Baseball history, like all history, certainly is ever changing, but some aspects of the game have remained unchanged for well over a half-century. There are a few reasons for this – over time the basic rules of the game have for the most part remained unaltered; the development of essential skills continues to involve an investment of time and personnel by ball clubs; and fans have always flocked to see money players and exciting teams.
In 1976, Major League Baseball (MLB) was changed forever with the birth of free agency. Since its inception, the owners had held power over all players. They could trade anyone at anytime and control, with relative ease, what individuals would be paid. Great players, like Babe Ruth, usually commanded solid salaries but with free agency players were able to negotiate their contracts and to go to a team willing to pay their price.
Still, as it had always been, players had to have the skills a team needed to get their price. The one major difference was that players were now able to sign guaranteed contracts, which stated that they would be paid their salary no matter how they performed and even if they were injured.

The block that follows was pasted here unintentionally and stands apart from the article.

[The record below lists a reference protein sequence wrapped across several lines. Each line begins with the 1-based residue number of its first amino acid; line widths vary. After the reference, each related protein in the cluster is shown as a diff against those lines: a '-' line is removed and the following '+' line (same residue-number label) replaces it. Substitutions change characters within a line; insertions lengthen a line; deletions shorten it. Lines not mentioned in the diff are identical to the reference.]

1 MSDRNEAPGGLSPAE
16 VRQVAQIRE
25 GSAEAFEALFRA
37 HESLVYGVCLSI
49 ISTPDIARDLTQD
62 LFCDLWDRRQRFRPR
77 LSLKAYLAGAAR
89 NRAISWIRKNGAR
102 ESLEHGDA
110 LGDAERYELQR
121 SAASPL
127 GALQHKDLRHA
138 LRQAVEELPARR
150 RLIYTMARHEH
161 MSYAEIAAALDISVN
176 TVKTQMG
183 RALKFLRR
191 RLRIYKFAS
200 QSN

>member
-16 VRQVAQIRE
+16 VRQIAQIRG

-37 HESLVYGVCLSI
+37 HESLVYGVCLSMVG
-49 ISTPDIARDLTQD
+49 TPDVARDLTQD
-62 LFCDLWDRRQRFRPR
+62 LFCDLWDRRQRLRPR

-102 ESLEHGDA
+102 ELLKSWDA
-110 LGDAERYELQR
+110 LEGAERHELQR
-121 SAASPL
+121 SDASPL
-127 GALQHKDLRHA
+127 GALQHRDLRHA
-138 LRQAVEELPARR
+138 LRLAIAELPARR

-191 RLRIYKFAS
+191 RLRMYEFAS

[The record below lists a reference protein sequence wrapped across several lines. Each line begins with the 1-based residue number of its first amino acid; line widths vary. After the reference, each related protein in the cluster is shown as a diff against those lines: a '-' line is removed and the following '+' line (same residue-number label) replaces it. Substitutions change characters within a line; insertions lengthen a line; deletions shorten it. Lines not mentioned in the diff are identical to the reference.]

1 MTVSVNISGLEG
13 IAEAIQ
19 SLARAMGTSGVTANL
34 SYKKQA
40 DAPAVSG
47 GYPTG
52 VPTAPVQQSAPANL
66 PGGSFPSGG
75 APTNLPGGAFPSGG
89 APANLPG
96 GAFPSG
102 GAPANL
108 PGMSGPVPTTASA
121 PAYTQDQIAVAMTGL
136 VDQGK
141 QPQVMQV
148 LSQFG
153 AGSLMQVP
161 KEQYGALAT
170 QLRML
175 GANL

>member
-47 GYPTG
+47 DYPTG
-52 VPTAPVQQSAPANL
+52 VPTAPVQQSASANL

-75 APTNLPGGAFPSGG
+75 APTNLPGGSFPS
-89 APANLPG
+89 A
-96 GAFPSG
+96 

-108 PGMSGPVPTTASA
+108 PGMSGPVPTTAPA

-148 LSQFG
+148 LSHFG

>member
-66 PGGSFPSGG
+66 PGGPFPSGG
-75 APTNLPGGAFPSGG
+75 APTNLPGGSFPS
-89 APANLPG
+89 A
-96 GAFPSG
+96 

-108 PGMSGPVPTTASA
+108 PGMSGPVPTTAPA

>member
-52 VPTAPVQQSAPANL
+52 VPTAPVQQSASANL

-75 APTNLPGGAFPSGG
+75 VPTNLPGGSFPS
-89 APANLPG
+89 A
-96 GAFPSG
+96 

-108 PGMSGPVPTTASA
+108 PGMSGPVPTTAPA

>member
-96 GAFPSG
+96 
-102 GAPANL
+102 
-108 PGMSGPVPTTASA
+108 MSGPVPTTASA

Seventy-three years before free agency, professional baseball underwent a change that would influence the way in which the Majors conducted business and found players. In 1903 the National Association of Professional Base Ball Leagues, better known as the Minor Leagues, was formed in order to create some order in which Major League teams acquired players from small market clubs. In the 1930s the great Branch Rickey developed the structure for what we know today as the “Minor Leagues.” Rickey’s formalization of the “Minors,” which became dedicated to developing players who could perform in the Majors, was jokingly called the “farm system” because small town clubs were raising young players “like corn” down on the farm.